As our elected officials made the rounds during the Sunday morning talk shows, immigration reform invariably came up as a topic of discussion.
Indeed, immigration reform has grown to be one of the key issues of debate for both political parties, as it was among the main deciding factors in last year’s presidential election.
Senators Lindsey Graham of South Carolina and Chuck Schumer of New York, both members of the bipartisan “Gang of Eight,” were among those speaking optimistically about immigration reform on Sunday.
“I think we’ve got a deal,” said Graham on CNN. “We’ve got to write the legislation, but 2013, I hope, will be the year that we pass bipartisan immigration reform.”
“I am very, very optimistic that we will have an agreement among the eight of us next week,” said Schumer on Meet the Press. “Senator Leahy has agreed to have extensive markup and debate on the bill in April. And then we go to the floor in, (hopefully), May.”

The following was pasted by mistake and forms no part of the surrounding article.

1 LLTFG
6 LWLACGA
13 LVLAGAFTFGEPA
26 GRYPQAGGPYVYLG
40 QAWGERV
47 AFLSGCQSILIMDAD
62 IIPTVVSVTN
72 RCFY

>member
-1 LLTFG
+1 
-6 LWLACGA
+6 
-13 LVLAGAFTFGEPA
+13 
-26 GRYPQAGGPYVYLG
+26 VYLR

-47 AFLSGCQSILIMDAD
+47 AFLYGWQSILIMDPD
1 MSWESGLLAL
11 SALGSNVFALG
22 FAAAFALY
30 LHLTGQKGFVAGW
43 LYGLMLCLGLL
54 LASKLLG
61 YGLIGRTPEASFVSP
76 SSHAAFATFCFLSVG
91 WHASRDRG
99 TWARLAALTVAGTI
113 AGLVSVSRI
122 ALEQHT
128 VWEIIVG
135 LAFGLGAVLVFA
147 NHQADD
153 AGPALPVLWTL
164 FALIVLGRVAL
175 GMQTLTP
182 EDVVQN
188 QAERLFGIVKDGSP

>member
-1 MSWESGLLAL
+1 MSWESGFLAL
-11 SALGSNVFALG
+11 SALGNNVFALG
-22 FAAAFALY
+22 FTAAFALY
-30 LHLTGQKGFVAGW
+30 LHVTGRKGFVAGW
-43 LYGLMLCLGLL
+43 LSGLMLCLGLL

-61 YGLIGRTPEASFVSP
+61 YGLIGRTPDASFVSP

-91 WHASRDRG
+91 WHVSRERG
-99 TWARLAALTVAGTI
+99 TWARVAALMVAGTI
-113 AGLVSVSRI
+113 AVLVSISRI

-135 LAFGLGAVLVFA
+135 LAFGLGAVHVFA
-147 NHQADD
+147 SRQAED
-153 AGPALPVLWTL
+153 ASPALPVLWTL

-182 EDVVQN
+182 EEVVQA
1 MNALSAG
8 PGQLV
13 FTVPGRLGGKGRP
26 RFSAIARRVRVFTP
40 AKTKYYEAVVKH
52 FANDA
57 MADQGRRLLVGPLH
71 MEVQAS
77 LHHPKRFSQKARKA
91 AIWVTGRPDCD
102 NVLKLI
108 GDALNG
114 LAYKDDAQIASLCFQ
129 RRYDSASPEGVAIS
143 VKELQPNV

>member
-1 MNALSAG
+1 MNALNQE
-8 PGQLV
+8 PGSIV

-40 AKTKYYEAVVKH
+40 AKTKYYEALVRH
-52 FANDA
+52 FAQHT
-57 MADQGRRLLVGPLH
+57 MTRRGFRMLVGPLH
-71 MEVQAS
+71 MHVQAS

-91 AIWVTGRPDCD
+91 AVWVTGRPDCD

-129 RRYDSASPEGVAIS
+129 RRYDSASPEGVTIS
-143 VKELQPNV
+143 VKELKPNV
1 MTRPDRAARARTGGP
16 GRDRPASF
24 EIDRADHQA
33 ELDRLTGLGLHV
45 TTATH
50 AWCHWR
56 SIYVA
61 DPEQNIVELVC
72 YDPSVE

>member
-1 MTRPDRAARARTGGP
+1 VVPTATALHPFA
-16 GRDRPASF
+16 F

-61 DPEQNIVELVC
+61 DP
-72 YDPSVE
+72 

Later on Sunday, Senator Marco Rubio of Florida, also a member of the eight, curbed expectations on a looming deal, saying in a written statement, “Reports that the bipartisan group of eight senators have agreed on a legislative proposal are premature.”
One of the most substantial hurdles on the path to an immigration deal was cleared on Friday, when the U.S. Chamber of Commerce and AFL-CIO reached an agreement on a guest-worker program.
When the senate introduces its bill, it’s largely expected to include an earned pathway to citizenship for the estimated 11 million undocumented immigrants currently in the U.S.